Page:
November 27, 2014

Concord Coalition Says Tax Cuts and New Spending Programs in "Trifecta" Bill Should Not Be Debt Financed

WASHINGTON - With the Senate expected to vote this week on the so-called "Trifecta" bill, which includes a permanent reduction in the estate tax, temporary extension of several expiring tax provisions and a new mandatory spending program for mine reclamation along with an increase in the minimum wage, The Concord Coalition reiterated the importance of offsetting the deficit impact of all tax cuts and spending increases.

"The real 'trifecta' here is fiscal myopia, budgetary gimmicks and legislative logrolling," Bixby said.

"This bill will increase the deficit by $310 billion through 2016, with 83 percent of that coming after 2011 when the budget will be strained by rising entitlement costs. Moreover, the bill continues a pattern of hiding long-term costs by pretending that a number of popular tax breaks will expire after 2007. Then, as an inducement for passing the estate tax reduction which would probably not pass as a stand-alone measure, the bill tacks on an increase in the minimum wage and an assortment of targeted provisions such as a new mandatory spending program for mine reclamation," Bixby said.

The centerpiece of the bill is a permanent reduction in the estate tax, which by 2016 will drain more than $62 billion per year in revenues. In an issue brief on the estate tax released before the Senate voted on legislation making estate tax repeal permanent, Concord stated, "Legislation with a lasting impact on revenues, such as permanently repealing or reducing the estate tax, must be considered within the context of future spending obligations. Projected entitlement benefits far exceed the revenues dedicated to pay for them over the long-term. Unless Congress enacts major reforms slowing the growth of entitlement spending, revenues will need to increase well above current levels to meet these obligations. In light of the costs associated with the baby boomers' retirement and health care costs, Congress should defer action on the estate tax and extension of other expiring tax cuts until reforms controlling the growth of entitlement spending are enacted. Doing the opposite puts the cart before the horse."

"The refusal of the Senate to permanently eliminate the estate tax should have sent a message about the need to deal with our looming fiscal problems first," said Concord Coalition Policy Director Ed Lorenzen. "Instead, the Congressional leadership is attempting to buy support for their budget strategy by adding other debt-financed tax cuts and a new mandatory spending program with costs well in excess of the new revenues dedicated to the program. This may be a clever legislative strategy, but it is an irresponsible fiscal policy."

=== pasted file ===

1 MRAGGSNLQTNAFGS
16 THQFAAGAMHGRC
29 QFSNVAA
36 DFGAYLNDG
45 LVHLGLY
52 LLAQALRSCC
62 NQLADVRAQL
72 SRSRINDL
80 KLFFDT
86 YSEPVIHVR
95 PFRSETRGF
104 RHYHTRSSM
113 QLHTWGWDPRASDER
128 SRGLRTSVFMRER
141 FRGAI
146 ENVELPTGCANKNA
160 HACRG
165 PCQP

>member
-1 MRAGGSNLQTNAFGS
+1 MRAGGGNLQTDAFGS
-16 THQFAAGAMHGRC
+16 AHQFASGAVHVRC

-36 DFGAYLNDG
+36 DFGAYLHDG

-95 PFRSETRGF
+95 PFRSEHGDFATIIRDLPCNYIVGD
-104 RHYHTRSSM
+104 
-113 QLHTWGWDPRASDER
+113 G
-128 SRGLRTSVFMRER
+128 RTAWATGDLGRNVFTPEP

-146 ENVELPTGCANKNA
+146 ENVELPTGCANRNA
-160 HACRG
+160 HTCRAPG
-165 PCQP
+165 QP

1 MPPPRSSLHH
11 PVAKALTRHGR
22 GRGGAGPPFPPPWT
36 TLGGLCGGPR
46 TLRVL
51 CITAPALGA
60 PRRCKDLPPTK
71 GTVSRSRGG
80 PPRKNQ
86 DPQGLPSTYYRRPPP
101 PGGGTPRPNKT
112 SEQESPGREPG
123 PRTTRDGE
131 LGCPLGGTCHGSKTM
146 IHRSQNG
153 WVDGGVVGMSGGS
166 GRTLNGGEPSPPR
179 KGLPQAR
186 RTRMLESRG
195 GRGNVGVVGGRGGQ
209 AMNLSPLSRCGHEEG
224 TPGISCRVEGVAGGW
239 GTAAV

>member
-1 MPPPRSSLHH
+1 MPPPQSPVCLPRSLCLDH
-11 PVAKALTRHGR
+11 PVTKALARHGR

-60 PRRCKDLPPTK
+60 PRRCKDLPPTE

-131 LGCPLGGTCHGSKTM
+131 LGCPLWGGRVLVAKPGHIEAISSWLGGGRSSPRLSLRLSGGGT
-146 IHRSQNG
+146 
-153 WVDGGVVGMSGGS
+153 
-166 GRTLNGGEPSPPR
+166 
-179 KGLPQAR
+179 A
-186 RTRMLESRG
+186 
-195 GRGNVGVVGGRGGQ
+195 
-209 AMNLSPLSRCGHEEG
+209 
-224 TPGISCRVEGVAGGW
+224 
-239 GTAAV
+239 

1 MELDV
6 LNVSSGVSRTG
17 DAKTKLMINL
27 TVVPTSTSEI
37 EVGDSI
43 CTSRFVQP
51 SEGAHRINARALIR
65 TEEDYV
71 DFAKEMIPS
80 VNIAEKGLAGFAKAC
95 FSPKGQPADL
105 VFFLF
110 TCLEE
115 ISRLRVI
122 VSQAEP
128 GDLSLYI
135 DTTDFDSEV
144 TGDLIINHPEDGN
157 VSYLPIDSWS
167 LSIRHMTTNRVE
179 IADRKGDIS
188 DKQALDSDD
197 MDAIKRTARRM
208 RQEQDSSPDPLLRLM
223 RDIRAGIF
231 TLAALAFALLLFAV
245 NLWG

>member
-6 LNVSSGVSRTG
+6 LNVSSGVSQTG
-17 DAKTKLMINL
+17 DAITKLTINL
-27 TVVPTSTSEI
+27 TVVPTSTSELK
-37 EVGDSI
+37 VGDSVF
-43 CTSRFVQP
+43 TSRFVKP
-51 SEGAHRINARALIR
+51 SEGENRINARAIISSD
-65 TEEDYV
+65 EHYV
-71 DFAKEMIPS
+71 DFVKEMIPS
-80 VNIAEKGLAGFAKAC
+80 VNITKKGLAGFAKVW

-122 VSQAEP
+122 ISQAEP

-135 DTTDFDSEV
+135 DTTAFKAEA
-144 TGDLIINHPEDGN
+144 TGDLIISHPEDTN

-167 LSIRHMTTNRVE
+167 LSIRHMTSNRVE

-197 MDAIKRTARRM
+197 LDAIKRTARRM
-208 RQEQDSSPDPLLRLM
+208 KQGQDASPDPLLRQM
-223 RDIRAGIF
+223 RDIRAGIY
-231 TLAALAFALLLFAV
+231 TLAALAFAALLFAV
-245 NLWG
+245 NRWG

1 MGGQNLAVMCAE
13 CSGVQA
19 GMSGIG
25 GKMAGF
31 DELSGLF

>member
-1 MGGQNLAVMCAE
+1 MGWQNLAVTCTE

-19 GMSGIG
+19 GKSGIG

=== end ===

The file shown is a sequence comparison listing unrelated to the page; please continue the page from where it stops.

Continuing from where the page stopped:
"Not only has Congress failed to adopt a budget resolution for this year, but passage of the 'trifecta' bill would exceed by about $12 billion the remaining budgetary limits for tax cuts and entitlement increases imposed by last year's budget resolution, " added Bixby. "Budgeting is about making choices among competing priorities, but this Congress appears incapable of making choices or setting priorities."

A recent report issued by the Treasury Department providing a dynamic analysis of proposals to permanently extend the 2001 and 2003 tax cuts illustrate the importance of offsetting the revenue loss from tax cuts. Advocates of reducing the estate tax argue that it will increase economic growth by encouraging savings and increasing capital stock (though the Treasury report acknowledges the evidence on this is uncertain). However, the report noted that "when lower taxes on capital income are financed initially by issuing government debt, private investment is crowded out by an increase in government borrowing," limiting the economic benefit from the tax cuts.

"The Treasury report demonstrates that the pay-as-you-go principle is not simply a matter of bookkeeping, but a key element of sound economic policymaking," said Lorenzen. "Unfortunately, the estate tax bill currently being considered by the Senate ignores this lesson and further undercuts any potential economic benefit by adding debt-financed spending and tax cuts to the proposal."

The Concord Coalition is a nonpartisan, grassroots organization dedicated to balanced federal budgets and generationally responsible fiscal policy. Former U.S. Senators Warren Rudman (R-NH) and Bob Kerrey (D-NE) serve as Concord's co-chairs and former Secretary of Commerce Peter Peterson serves as president.

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CONTACT:
Tristan Cohen
(703) 894-6222
communications@concordcoalition.org